Much has been written about the Nigerian men who have been severed from their children. The Bruderhof, however, has a long history of tearing apart families and abusing those who either leave or decide not to join. The litmus test that the Bruderhof uses to determine "friendship" or to decide who "outside" may have contact with family or loved ones, is the degree to which an individual praises the Bruderhof and whether or not that individual questions the Bruderhof leadership -- particularly the "leading" of J. Christoph Arnold.

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---- alt-support.bruderhof excerpts ----

Betty Chesley, 7/20/98: Paul C Fox wrote, regarding the Amish and the Bruderhof: "I would add that the similarities are primarily on the superficial level (distinctive dress), and the differences are profound. First, and most obvious, the Bruderhof practices total community of goods, and the Amish don't. Second, and more important, the Amish take the Bible more seriously and more literally than the Bruderhof does."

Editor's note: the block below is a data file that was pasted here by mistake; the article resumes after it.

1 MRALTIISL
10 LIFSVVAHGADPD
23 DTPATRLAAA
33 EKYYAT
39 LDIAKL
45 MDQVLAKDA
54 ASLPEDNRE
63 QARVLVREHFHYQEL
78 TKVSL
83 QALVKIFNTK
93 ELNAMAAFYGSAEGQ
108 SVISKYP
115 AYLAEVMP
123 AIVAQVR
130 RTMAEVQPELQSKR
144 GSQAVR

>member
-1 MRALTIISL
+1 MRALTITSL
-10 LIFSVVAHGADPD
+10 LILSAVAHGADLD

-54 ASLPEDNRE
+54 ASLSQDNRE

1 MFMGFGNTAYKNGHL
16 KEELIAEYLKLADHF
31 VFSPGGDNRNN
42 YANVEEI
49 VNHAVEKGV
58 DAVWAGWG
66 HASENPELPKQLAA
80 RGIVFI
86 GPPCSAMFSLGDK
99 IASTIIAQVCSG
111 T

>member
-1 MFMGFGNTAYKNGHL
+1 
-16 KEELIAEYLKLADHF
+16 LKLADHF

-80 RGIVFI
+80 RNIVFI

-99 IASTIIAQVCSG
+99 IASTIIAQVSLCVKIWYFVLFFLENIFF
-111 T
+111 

To add on here, the Amish practice non-resistance in the Biblical and Anabaptist sense. They do not go to the courts or law and would suffer material loss first by "turning the other cheek." They come out the (spiritually) richer for this practice. The Bruderhof, however, has used the court system and sued those whom it has considered to be its enemies and even sued against its own mission church in Nigeria "To protect our interests." They can no longer claim to be Anabaptist.